The audience is the big winner here as it gets a new movie from Jennifer Lawrence, who’s still one of the world’s most popular and likeable actresses. She hasn’t entirely been missing in action but she’s been on a bit of a hiatus over the last several years.
Lawrence and her husband Cooke Maroney had a baby in February 2022 and she wasn’t planning on working in the immediate future. But then the script for No Hard Feelings landed on her desk and the whole new motherhood thing took a backseat, though the idea of starring in a hard-R comedy, her first, wasn’t part of her plan. But Lawrence liked what she read and committed to the film that spring, also signing on as a co-producer. Principal photography began in September 2022.
“Doing a loud comedy is out of my comfort zone, but I wasn’t uncomfortable. I had such a good time,” Lawrence told the British culture site TheUpcoming.com at the movie’s London premiere on June 12. “The script was just the funniest thing I ever read, so I just couldn’t wait to make it.”
No Hard Feelings is the first wide release that Lawrence has appeared in since 2019’s poorly received Dark Phoenix, an entry in Marvel Entertainment’s X-Men franchise. Since then, she’s also popped up in the A-list ensemble of the end-of-the-world feature Don’t Look Up (2022) and the small PTSD drama Causeway (2022), in which she portrayed a scarred soldier trying to adjust to civilian life after serving in Afghanistan. Distributed by Netflix and Apple TV, respectively, both films saw only limited theatrical releases before their streaming platform debuts.
Of course, Lawrence has displayed her formidable comedy chops in her three collaborations with David O. Russell. The first two, Silver Linings Playbook (2012) and American Hustle (2013), were both critical and commercial office successes, with Lawrence winning a Best Actress Oscar for the former and earning a Best Supporting Actress nomination for the latter. The third, 2015’s underrated Joy, didn’t really click with audiences or the box office, but two out of three ain’t bad, right?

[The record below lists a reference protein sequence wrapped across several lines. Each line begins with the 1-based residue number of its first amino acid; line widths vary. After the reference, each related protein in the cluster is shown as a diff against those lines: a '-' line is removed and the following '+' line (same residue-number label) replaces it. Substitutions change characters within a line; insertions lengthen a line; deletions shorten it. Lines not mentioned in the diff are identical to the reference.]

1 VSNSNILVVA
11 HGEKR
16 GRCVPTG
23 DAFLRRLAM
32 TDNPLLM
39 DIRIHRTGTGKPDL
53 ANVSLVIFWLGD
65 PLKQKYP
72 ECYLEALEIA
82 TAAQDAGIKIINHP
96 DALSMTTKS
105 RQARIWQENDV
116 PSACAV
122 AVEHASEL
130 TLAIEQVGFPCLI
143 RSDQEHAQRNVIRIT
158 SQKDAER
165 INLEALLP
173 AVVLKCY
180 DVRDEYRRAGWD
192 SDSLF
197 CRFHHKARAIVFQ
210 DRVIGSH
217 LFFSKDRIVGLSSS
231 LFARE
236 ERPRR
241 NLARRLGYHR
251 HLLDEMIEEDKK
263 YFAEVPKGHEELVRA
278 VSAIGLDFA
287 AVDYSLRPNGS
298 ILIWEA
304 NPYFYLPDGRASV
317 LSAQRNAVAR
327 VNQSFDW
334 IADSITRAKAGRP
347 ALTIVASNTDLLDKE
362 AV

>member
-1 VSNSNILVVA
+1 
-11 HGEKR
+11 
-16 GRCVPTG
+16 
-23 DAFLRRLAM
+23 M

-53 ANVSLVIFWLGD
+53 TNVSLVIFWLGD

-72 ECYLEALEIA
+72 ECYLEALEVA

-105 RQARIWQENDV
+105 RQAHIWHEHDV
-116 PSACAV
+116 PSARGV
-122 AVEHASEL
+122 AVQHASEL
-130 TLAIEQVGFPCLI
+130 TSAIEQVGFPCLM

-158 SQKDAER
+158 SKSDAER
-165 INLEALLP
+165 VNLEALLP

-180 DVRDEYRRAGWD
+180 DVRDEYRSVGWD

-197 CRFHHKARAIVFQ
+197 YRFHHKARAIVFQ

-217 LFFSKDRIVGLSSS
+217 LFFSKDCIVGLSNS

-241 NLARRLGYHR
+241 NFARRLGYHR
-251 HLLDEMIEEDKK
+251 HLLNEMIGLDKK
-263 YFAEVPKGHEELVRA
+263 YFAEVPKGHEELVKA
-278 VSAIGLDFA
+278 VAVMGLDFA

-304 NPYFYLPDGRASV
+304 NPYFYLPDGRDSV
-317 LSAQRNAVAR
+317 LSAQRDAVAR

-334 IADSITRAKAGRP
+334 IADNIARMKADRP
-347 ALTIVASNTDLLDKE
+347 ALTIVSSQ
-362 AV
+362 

Lawrence’s trio of films with Russell all featured strong casts delivering the filmmaker’s deeply nuanced scripts, which played more as comedy-dramas than out-and-out laugh fests. And while Lawrence certainly garnered the most momentum and praise of those involved, they’re still identified as ensemble pieces and not as single star vehicles. But that was then, and this is now, and though she has a lot of help in No Hard Feelings—just as she did in 2012’s very successful The Hunger Games and its sequels—it’s only Lawrence’s name above the title this time around.
And if this past weekend is any indication, that’s exactly where audiences want Jennifer Lawrence to be.
Laurence Lerman is a film journalist, former editor of Video Business--Variety's DVD trade publication--and husband to The Insider's own Gwen Cooper. Over the course of his career he has conducted one-on-one interviews with just about every major director working today, including Martin Scorsese, Quentin Tarantino, Clint Eastwood, Kathryn Bigelow, Ridley Scott, Walter Hill, Spike Lee, and Werner Herzog, among numerous others. Once James Cameron specifically requested an interview with Laurence by name, which his wife still likes to brag about. Most recently, he is the co-founder and editor-in-chief of the online review site DiscDish.com.